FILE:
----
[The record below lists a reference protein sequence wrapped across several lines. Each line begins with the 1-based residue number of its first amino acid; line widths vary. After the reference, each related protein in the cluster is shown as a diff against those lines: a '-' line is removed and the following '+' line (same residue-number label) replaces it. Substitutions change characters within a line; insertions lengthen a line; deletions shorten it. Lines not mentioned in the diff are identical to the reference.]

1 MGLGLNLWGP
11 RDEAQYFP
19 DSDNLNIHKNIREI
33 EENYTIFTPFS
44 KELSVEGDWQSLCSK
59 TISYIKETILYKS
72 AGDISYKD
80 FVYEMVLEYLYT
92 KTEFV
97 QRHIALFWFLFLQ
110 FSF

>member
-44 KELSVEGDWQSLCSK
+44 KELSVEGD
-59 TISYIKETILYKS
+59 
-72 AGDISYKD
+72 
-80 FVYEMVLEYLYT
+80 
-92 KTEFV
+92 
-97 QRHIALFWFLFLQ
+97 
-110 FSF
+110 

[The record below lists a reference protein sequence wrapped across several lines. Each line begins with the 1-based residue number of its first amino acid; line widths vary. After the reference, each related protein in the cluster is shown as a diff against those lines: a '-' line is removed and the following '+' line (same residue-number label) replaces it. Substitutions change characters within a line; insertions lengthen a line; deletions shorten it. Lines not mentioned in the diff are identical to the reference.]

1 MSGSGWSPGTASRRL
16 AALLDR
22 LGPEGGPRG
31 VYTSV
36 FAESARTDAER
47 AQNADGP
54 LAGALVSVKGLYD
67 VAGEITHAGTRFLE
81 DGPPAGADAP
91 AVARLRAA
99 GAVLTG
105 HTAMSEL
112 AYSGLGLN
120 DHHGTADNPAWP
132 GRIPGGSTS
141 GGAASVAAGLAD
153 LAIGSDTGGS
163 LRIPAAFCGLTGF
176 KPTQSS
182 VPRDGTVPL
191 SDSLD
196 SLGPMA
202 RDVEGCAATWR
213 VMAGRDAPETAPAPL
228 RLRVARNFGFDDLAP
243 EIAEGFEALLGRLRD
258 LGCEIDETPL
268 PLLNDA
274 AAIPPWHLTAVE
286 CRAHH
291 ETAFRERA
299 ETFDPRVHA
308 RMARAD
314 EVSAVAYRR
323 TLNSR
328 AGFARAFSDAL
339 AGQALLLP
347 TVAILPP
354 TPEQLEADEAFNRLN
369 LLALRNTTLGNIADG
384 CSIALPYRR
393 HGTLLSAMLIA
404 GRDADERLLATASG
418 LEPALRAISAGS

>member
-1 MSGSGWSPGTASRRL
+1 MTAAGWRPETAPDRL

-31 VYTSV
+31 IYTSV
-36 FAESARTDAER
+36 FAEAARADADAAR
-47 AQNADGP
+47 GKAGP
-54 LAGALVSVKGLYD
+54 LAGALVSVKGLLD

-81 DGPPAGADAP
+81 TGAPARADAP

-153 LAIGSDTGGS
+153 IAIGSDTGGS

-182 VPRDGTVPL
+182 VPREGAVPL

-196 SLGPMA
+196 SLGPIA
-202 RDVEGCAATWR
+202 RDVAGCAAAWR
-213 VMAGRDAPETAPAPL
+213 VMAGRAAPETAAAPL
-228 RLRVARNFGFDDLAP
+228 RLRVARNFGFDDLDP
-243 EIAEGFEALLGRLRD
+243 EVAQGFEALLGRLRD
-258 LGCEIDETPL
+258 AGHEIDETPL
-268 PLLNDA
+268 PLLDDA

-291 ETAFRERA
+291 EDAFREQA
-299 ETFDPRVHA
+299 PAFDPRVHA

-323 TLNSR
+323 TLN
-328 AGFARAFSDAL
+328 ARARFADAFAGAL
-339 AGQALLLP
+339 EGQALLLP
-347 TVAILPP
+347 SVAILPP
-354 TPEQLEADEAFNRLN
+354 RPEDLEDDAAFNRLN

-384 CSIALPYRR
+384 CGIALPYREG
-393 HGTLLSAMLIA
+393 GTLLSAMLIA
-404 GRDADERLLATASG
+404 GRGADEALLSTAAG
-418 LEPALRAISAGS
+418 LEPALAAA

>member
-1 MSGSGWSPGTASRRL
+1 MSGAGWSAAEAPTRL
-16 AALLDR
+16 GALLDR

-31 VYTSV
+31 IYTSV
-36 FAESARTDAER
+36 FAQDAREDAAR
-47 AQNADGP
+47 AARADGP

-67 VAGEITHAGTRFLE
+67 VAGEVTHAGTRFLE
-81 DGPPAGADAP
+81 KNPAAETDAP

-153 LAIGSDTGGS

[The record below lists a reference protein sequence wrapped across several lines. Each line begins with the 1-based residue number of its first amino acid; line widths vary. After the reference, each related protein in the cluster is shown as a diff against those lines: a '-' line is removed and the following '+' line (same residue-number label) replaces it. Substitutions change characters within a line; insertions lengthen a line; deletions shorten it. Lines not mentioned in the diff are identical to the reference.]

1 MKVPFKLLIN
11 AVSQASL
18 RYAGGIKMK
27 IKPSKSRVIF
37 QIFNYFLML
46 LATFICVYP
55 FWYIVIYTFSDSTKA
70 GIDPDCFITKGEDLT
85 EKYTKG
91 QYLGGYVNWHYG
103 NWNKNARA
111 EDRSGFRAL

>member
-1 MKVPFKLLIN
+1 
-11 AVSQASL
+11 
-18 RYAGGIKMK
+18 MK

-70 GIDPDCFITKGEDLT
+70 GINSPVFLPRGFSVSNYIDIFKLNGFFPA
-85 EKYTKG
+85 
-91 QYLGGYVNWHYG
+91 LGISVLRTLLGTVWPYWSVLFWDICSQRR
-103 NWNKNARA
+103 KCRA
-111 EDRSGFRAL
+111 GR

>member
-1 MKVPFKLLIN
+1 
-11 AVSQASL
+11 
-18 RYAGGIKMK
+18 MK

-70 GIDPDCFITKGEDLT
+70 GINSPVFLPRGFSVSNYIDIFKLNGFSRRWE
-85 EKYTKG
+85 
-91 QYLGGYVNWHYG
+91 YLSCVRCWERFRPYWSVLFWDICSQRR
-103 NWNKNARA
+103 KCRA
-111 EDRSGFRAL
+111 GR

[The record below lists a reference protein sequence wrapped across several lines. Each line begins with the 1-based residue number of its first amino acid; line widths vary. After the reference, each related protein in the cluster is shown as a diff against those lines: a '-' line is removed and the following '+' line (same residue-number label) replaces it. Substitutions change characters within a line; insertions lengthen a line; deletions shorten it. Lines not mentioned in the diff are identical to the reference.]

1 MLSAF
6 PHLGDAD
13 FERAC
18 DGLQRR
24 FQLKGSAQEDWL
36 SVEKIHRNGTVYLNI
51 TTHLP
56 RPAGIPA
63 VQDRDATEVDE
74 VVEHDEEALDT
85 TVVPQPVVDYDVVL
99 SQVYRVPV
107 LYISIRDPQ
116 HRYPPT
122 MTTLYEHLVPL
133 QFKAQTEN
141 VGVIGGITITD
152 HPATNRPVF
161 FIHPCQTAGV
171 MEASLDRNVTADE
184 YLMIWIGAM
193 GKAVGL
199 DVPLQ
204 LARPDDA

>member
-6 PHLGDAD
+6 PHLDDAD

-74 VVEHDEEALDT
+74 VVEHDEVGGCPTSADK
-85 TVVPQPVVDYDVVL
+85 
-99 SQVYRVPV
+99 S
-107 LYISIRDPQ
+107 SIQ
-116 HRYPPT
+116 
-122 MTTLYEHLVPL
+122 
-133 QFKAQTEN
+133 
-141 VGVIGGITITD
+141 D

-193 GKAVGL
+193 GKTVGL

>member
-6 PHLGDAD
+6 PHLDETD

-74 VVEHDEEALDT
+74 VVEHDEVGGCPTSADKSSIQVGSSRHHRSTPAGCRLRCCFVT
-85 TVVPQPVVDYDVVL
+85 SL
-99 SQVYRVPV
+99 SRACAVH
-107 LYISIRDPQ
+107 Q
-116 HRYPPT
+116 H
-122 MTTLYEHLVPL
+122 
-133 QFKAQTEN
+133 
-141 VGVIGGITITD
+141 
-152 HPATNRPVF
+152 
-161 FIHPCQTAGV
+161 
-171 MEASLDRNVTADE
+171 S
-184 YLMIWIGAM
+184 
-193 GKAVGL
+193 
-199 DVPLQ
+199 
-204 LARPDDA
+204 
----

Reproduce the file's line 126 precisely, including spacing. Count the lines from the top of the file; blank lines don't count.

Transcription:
>member